Long live the red cultural world front !


"The proletarian-revolutionary world literature

has the task to win, to develop and to organize

the heart and brain of the world proletariat and the broad working masses for the socialist world revolution, " -Comintern (SH)-

Become a writer of the world revolution !

Join the

International Union of Revolutionary Writers !



April 6, 2013


on the re-foundation of the


"International Union of Revolutionary Writers"


International Union of Revolutionary Writers



On April 6, 2013, the Comintern (SH) started its initiative for the re-foundation of the International Union of Revolutionary Writers which was founded in 1925 and dissolved in 1935.



In September 1924 the Soviet Union addressed a statement

"To the Proletarian and Revolutionary Writers of All Countries", urging them to assist in the foundation of a red litarary international.

By 1926 the office was in communication with a hundred representatives from all over the world and plans were underway for an international conference.

The First International Conference of Proletarian and Revolutionary Writers took place in November 1927, and was attended by writers and artists from forteen countries who were in Moscow for the celebration of the tenth anniversary of the October Revolution.

Paraphrasing a resolution that was agreed upon at the conference, Soviet litary historian Oleg Jegerow writes:


"Soviet literature and the proletarian literature in the capitalist countries develop under different conditions, and each one of them has its own distinct features. What is necessary is the struggle for the hegemony of revolutionary literature in every country. This struggle must be conducted in alliance with ... fellow-traveller. It is necessary to proceed immediately with the organizing of associations of proletarian and revolutionary writers in the capitalist countries."

To assist in this effort, an International Bureau of Revolutionary Literature (IBRL) was set up.

By the time the Second Conference of Proletarian and Revolutionary Writers took place in November 1930 in Charkov, there were writers' organisations in Germany, Hungary, Austria, Poland, Czechoslovakia, Japan, and the United States.

Altogether, over a hundred delegates from twenty-three countries participated. In the course of the conference, the IBRL was renamed the International Union of Revolutionary Writers ( I U R W ), and a twenty-five members executive council was elected.

The new designation coincided with a change in character, in that the I U R W would be henceforth not a union of individuals, but of writers' organizations.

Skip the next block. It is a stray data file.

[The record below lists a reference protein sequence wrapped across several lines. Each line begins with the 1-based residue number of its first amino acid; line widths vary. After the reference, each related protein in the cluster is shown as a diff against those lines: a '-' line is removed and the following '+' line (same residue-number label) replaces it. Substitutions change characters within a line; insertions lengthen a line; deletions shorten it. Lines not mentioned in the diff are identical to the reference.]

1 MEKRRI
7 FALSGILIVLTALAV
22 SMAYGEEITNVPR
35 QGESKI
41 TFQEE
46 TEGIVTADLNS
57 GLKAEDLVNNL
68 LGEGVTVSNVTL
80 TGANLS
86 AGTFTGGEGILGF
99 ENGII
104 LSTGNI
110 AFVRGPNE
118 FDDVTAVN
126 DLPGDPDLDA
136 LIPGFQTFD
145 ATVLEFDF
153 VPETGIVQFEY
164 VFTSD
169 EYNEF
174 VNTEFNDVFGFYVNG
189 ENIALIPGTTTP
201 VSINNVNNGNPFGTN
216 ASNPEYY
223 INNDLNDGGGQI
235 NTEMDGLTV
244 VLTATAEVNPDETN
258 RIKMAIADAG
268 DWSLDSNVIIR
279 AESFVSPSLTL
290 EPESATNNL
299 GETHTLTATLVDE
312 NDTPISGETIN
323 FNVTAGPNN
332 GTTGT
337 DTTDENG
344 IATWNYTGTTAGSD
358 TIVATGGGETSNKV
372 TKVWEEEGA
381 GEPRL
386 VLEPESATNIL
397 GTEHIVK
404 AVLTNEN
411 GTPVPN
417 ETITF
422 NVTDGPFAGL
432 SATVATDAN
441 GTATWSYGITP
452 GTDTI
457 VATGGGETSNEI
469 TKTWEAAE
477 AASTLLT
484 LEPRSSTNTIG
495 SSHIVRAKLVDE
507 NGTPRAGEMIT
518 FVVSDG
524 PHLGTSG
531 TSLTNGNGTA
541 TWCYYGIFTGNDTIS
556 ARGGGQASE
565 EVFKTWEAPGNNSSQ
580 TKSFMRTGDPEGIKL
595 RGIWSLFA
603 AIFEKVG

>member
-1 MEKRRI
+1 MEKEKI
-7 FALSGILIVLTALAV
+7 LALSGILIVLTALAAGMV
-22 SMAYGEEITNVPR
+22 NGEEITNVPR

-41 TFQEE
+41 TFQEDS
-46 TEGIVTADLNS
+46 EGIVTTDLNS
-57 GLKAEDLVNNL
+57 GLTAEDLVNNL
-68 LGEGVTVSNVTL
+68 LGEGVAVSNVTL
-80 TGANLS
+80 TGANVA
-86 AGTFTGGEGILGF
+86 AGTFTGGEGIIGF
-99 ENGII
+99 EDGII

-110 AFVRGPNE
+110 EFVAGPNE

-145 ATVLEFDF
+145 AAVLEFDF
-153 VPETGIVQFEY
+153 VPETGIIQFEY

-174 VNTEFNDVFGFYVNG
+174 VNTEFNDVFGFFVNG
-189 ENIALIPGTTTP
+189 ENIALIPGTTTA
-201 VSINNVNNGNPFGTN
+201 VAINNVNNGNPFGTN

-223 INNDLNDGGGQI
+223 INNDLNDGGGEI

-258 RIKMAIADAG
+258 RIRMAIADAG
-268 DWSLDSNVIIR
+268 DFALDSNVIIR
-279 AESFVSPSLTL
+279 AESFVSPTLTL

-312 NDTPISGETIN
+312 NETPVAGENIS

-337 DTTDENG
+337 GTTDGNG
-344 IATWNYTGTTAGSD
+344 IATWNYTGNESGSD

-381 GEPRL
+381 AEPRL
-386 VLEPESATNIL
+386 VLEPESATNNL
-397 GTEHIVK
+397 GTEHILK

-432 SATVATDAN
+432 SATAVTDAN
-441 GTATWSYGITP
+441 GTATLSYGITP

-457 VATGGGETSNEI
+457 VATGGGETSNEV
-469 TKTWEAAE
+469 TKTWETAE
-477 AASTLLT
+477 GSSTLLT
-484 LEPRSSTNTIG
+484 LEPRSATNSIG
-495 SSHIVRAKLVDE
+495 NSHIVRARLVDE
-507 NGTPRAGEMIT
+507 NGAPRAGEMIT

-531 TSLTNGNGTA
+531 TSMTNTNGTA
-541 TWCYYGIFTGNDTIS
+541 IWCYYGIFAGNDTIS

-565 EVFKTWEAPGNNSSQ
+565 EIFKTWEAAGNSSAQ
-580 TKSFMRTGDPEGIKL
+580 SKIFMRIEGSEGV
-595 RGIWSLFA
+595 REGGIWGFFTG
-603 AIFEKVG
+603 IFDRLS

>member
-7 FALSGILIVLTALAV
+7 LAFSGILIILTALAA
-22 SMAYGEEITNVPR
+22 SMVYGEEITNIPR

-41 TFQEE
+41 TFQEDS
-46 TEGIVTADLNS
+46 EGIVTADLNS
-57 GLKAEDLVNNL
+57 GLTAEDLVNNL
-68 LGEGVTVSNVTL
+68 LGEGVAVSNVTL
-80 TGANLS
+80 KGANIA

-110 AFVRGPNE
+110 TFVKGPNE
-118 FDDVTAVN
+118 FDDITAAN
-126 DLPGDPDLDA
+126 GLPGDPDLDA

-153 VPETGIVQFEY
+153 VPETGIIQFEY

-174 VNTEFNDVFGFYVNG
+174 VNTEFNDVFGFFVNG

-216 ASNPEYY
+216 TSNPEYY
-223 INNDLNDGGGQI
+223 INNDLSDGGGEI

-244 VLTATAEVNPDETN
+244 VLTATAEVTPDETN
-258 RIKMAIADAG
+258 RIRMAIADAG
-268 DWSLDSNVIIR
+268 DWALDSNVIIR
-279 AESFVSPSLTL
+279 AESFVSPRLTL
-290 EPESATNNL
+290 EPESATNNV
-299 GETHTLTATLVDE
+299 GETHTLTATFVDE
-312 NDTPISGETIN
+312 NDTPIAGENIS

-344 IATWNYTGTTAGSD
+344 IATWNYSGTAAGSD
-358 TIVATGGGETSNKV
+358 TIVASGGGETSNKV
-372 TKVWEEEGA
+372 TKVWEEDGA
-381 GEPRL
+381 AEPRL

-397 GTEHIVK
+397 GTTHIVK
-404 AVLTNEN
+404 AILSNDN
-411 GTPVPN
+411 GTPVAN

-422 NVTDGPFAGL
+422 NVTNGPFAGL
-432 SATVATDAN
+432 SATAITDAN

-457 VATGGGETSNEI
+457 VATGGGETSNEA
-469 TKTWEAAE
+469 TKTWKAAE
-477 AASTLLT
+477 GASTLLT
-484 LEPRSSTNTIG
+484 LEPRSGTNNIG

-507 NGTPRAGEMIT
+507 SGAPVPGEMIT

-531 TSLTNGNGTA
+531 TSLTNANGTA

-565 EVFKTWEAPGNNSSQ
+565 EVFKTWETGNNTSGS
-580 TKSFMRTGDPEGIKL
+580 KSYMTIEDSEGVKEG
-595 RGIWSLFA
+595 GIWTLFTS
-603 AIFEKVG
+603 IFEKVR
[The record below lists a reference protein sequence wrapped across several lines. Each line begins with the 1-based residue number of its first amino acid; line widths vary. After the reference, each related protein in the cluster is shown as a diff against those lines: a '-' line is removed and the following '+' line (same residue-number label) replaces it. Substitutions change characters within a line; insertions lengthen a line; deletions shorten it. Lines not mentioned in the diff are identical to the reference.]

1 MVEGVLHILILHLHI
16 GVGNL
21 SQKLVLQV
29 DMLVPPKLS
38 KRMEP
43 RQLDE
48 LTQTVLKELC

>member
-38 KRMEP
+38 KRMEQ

Its task would be to coordinate the movement in the various countries, exchanging informations as well as literary and theoretical material.

To this end the I U R W established as its official organ the magazine "Literature of the World Revolution", later called "International Literature", which appeared bimonthly in separate German, English, and French and Russian editions.

At Charkov, Germany was described as the second most important center of proletarian culture alongside the Soviet Union. The fact that Germany had the largest Communist party in a capitalist country, as well as a long tradition of revolutionary workers' literature and theater, no doubt contributed to the rapid expansion of the movement there.

The first initiative toward the creation of a proletarian-revolutionary writers' organization under Communist aispices came in 1927, when the Communist party (KPD) decided to create a "red cultural front" to counteract the bourgeois ideology in the field of culture. Toward the end of the same year four German Communist writers, including Johannes R. Becher, attended the First International Conference of Proletarian und Revolutionary Writers in Moscow.

Shortly after their return home they began organizing a revolutionary writers' organization, and in October 1928 the BPRS ( "Bund Proletarischer Revolutionärer Schriftsteller" ) was founded. The organizational statutes of the BPRS stated that it accepted professional or semi-professional writers as well as worker-correspondents. Although membership in the KPD was not required, there was no doubt about the organization's allegiances. A program of action, drawn up by the founders, included among its points the defense of the Soviet Union, and, in keeping with the politics of the "Third Period", called on its members to use their literature as a weapon in preparing for the immanent collapse of capitalism and for the approaching world revolution.